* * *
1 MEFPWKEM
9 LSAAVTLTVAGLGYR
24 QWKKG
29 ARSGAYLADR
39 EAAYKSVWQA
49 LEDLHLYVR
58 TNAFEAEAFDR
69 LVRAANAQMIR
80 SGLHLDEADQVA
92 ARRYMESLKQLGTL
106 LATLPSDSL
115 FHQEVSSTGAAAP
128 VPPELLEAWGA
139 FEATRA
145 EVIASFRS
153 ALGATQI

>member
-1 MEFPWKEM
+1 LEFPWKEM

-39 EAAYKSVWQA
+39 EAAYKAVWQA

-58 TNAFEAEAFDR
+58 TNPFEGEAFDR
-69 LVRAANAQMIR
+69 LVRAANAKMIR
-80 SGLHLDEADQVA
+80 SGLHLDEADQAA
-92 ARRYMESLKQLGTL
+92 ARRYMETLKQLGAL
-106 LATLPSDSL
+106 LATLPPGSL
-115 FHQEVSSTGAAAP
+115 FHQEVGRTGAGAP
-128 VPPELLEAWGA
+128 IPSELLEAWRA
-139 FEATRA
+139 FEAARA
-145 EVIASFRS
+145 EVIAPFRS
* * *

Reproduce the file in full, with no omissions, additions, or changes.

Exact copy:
1 MEFPWKEM
9 LSAAVTLTVAGLGYR
24 QWKKG
29 ARSGAYLADR
39 EAAYKSVWQA
49 LEDLHLYVR
58 TNAFEAEAFDR
69 LVRAANAQMIR
80 SGLHLDEADQVA
92 ARRYMESLKQLGTL
106 LATLPSDSL
115 FHQEVSSTGAAAP
128 VPPELLEAWGA
139 FEATRA
145 EVIASFRS
153 ALGATQI

>member
-1 MEFPWKEM
+1 LEFPWKEM

-39 EAAYKSVWQA
+39 EAAYKAVWQA

-58 TNAFEAEAFDR
+58 TNPFEGEAFDR
-69 LVRAANAQMIR
+69 LVRAANAKMIR
-80 SGLHLDEADQVA
+80 SGLHLDEADQAA
-92 ARRYMESLKQLGTL
+92 ARRYMETLKQLGAL
-106 LATLPSDSL
+106 LATLPPGSL
-115 FHQEVSSTGAAAP
+115 FHQEVGRTGAGAP
-128 VPPELLEAWGA
+128 IPSELLEAWRA
-139 FEATRA
+139 FEAARA
-145 EVIASFRS
+145 EVIAPFRS